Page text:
Home Cured Olives

Discussion in 'Food & Cooking' started by jock, Jan 25, 2002.

  1. jock

    jock

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    A friend who has an olive tree in her back yard gave me a few pounds of olives a few months ago. I decided to cure them in brine following instructions I found in a book of "lost arts". Some of the olives turned out a bit squishy and I'm told this means they are spoiled. I've never done this before and I'm not quite sure what to expect. Does anybody know if I can eat the squishy olives or am I about to poison my family?

    Jock
     
  2. athenaeus

    athenaeus

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    Dear Jock

    It's very difficult for olives to spoil.
    I don't know what method you used to cure them and I do not know what type of olives you used.
    But if squishy menas what my dictionnary suggets, soft and watery, then it's not a poison.
    Try something to bring them back.

    Place them in a large bowl and "rinse" them with wine vinegar.
    Store them in a jar with olive oil.

    Let me know if this was of some help. It's a pity to throw olives away...
    If you don't like them with vinegar, I can post you some recipe with olives.

    :)
     
  3. jock

    jock

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    According to the instructions in the book I have, I soaked the olives in plain water for about 10 days. Then for a month, I soaked them in a brine solution (1 cup of salt per gallon of water) changing the brine once a week. They are now in a weaker brine solution until they are ready to eat (another month or two yet.) They are still a little bitter.
    Thanks for the advice. I will try it and let you know.
    What kind of olives? I don't know for sure. They are black, quite big and round. Kalmata perhaps?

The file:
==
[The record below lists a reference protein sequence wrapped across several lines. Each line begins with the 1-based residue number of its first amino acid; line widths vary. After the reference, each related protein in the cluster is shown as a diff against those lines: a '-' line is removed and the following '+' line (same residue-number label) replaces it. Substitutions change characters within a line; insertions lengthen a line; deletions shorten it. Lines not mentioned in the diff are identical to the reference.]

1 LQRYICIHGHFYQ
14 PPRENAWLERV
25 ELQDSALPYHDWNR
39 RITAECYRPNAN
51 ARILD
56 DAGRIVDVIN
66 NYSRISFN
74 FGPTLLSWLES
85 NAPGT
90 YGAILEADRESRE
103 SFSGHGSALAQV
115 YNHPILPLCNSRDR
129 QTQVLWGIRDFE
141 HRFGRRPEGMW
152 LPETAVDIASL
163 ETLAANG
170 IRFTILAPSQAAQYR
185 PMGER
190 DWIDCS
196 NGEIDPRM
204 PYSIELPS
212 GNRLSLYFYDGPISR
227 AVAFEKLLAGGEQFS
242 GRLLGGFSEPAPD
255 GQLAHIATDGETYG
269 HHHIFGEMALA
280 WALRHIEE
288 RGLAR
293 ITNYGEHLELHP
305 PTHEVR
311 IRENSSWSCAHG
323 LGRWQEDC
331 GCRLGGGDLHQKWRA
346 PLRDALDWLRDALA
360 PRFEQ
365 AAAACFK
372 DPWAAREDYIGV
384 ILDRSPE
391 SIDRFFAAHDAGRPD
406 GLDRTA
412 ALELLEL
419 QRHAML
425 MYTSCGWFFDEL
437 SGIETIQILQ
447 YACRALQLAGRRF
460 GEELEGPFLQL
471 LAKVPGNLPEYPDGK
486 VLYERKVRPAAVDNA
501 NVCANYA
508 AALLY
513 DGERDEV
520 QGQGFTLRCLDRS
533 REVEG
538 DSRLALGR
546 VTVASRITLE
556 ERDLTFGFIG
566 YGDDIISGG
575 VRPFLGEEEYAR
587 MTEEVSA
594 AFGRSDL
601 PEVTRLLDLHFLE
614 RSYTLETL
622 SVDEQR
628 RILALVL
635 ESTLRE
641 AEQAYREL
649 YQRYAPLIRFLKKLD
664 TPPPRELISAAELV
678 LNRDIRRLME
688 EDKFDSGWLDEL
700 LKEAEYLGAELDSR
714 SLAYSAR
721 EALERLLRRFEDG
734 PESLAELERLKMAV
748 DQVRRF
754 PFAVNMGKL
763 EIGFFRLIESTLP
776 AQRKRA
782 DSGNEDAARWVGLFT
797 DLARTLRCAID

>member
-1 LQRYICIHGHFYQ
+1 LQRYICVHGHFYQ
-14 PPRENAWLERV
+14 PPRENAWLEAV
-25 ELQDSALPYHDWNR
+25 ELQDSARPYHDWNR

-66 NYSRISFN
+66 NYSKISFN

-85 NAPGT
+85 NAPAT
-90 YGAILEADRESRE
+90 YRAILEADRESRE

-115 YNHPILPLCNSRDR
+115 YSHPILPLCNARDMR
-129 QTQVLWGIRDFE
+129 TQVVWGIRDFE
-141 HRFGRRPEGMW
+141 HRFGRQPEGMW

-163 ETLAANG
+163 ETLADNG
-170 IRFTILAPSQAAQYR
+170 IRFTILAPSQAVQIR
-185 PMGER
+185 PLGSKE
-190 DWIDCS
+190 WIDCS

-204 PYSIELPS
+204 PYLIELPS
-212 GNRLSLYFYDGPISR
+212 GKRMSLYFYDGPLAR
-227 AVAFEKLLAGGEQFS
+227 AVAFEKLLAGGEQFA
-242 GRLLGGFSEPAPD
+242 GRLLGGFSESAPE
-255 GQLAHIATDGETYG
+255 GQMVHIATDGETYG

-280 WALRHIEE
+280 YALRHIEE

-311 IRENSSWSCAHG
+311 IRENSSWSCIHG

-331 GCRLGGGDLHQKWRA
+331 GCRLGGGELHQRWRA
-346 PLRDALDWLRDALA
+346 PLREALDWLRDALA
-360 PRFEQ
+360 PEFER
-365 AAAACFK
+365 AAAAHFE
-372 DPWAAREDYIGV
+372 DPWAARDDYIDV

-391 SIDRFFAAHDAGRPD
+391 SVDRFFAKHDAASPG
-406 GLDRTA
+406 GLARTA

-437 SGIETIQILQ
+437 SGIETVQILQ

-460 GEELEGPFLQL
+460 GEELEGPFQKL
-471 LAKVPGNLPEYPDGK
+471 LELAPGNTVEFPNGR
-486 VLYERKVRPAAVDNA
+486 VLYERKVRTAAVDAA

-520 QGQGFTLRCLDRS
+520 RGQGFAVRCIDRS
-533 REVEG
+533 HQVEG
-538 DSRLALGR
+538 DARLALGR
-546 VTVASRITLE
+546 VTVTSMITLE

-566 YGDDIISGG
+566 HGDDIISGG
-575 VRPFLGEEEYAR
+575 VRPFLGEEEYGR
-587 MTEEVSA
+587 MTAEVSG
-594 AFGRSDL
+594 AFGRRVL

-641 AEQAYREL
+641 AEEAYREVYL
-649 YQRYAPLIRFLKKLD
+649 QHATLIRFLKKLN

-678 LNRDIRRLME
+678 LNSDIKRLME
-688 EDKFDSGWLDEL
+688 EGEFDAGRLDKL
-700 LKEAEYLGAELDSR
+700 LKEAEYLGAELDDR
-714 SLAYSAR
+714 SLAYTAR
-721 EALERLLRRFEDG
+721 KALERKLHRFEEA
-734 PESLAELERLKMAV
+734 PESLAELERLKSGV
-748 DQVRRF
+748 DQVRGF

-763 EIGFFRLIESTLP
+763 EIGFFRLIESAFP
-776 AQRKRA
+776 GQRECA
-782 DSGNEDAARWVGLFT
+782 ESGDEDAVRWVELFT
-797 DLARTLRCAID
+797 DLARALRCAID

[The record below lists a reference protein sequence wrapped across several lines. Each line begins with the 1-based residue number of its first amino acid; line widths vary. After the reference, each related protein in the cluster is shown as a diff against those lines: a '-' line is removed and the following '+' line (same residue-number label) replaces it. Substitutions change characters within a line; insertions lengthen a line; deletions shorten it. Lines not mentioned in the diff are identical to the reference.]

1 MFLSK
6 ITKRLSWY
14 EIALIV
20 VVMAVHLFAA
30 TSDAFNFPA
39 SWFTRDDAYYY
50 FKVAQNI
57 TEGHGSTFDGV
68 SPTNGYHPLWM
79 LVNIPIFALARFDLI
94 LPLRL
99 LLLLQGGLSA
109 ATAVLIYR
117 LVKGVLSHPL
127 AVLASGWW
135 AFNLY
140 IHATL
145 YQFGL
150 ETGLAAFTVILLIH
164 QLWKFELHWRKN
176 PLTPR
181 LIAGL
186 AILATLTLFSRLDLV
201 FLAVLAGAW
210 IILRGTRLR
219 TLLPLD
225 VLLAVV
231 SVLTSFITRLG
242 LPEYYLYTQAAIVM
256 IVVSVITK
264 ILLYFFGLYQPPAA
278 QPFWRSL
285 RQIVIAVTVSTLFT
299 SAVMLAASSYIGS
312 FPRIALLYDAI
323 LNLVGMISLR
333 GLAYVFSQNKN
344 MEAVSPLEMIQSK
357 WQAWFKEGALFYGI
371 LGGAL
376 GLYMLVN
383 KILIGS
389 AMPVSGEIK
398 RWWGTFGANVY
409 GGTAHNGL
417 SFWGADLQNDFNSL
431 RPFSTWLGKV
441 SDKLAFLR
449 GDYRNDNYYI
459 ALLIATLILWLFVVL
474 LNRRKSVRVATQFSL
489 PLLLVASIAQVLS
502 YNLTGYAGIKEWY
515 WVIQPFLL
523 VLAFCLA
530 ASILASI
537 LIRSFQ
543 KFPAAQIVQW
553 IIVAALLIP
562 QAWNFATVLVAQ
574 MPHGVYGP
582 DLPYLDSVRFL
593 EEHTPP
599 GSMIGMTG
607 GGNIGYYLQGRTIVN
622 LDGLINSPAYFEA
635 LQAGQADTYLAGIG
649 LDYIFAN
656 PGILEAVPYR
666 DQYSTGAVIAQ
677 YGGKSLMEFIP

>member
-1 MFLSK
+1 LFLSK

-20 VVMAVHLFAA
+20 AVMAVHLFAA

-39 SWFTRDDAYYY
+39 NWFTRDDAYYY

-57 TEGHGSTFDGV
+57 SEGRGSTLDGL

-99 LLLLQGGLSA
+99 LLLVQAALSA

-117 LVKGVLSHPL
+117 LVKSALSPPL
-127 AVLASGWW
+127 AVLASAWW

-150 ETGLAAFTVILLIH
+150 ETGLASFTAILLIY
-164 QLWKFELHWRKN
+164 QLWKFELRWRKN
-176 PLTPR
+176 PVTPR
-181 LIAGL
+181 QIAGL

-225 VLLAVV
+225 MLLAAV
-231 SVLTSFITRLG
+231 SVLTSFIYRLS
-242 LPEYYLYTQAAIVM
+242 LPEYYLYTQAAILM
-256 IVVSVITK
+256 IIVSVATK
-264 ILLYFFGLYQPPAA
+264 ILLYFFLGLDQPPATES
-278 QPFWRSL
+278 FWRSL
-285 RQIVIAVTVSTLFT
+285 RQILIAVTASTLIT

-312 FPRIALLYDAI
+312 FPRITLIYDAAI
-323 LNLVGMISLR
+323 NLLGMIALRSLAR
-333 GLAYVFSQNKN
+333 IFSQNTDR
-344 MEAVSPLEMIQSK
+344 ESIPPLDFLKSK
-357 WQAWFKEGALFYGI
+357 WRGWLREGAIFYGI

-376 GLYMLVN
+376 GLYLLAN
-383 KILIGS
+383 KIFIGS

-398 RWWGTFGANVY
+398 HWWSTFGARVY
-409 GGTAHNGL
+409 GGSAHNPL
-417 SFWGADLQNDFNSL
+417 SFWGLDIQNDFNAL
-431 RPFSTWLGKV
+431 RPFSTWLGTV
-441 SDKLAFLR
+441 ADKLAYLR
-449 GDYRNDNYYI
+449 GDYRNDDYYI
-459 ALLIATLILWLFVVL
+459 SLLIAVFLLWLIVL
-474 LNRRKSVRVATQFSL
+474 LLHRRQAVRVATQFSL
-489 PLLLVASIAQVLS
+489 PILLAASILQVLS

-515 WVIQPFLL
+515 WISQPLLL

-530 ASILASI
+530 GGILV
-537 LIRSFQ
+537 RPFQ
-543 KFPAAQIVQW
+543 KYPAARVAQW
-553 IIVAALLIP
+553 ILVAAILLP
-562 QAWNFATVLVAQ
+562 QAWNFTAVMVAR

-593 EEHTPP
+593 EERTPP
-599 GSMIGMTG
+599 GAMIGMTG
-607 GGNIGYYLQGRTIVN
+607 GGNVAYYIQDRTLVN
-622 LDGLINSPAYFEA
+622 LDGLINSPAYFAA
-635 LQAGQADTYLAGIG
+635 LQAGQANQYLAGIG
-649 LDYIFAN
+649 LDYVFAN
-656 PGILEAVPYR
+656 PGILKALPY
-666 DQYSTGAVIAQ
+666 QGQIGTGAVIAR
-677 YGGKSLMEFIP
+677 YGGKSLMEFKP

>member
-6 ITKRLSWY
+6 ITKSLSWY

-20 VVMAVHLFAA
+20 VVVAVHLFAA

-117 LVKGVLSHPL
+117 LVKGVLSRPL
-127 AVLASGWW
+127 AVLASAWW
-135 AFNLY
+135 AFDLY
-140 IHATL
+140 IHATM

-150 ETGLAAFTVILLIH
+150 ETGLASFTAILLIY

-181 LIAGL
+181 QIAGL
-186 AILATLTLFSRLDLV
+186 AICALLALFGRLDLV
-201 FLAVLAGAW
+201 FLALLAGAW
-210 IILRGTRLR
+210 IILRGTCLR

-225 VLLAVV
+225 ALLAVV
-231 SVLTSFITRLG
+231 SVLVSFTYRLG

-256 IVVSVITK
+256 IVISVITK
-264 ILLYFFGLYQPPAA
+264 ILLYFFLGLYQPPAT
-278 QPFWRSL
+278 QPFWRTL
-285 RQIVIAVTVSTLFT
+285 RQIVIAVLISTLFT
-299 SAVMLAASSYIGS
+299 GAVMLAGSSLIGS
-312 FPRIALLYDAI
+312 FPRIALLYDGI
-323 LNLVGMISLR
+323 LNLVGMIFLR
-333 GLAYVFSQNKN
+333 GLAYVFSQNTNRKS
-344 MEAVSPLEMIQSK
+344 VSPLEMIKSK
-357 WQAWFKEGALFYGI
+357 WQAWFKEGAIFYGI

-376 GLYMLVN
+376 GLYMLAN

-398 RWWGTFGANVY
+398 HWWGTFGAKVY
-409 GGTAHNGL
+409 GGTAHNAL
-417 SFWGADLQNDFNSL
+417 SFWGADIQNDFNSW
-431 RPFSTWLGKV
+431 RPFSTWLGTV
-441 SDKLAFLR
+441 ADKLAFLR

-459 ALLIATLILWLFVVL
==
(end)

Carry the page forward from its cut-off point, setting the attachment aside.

Jock
     
  4. athenaeus

    athenaeus

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    Jock,

    Did you do a curve on each one of them with a knife????
     
  5. olive branch

    olive branch

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    Hi Jock! I cured olives from my own trees last year for the first time and here's what I found out.

    Most backyard olive trees in California are Mission Olives. They are best picked green or mottled and cured then. They will tend to get squishy if picked and cured riper, but they are not spoiled. Just a few of mine in each jar (I put them in jars when I switched to the weaker brine) got squishy and I threw them out because I didn't like the texture. The other olives were fine and we are still alive! We will be picking earlier this year!

    Without a lye cure they will remain slightly bitter. When you eat them, drain and rinse them (I soak mine in fresh water for a couple of hours to reduce the saltiness). Then marinate them in a little oil with: vinegar, garlic, herbs, spices, you name it. Let them marinate overnight if you can. They are lovely with a little orange peel. Any bitterness that remains becomes part of a complex flavor.

    Have fun! Love ~ Debbie
     
  6. jock

    jock

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    That's a huge help Debbie, thanks a lot. I'm really shooting in the dark here and I appreciate your insights. How long did it take before the olives became edible? I started this process around mid December I think. I'm not expecting to eat them until March.
    Athenaeus, what does cutting a curve in the olive do?

    Jock
     
  7. athenaeus

    athenaeus

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    Cutting olives is very important.

    You remove the bitterness easily and they don't get squishy ,as you say.
     
  8. olive branch

    olive branch

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    Really, it doesn't have to be a curve, but that is so Greek and romantic! You just make an opening for the brine to penetrate. You can do this by cutting a little slit in each one or by crushing them slightly, enough to break the "skin". You invite all your family, friends and neighbors. You warn them that they will go home stained - hands, clothes, the whole catastophe. You promise (and serve) a LOT of wine and some good fall thing like chili or stew or ribs. Many hands make light work!

    Love ~ Debbie
     
  9. olive branch

    olive branch

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    Well, I REALLY know how to spell catastrophe - I just can't type!

    Love ~ Debbie
     
  10. athenaeus

    athenaeus

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    Debbie, you know well the Greek habits! :)

    Yes this is the story and I suggest you to do this next time you have olives. The sentiment of working in group using a product of Nature cannot be described :)

    We crush only the green olives, that's why we call them tsakistes " Crushed"
    The Kalamata Olives just need a cut with a knife.
    The round , wrinkled ones are crushed also but they crushed between layers of coarse salt.

    If you ask my favorite? Black crushed of course.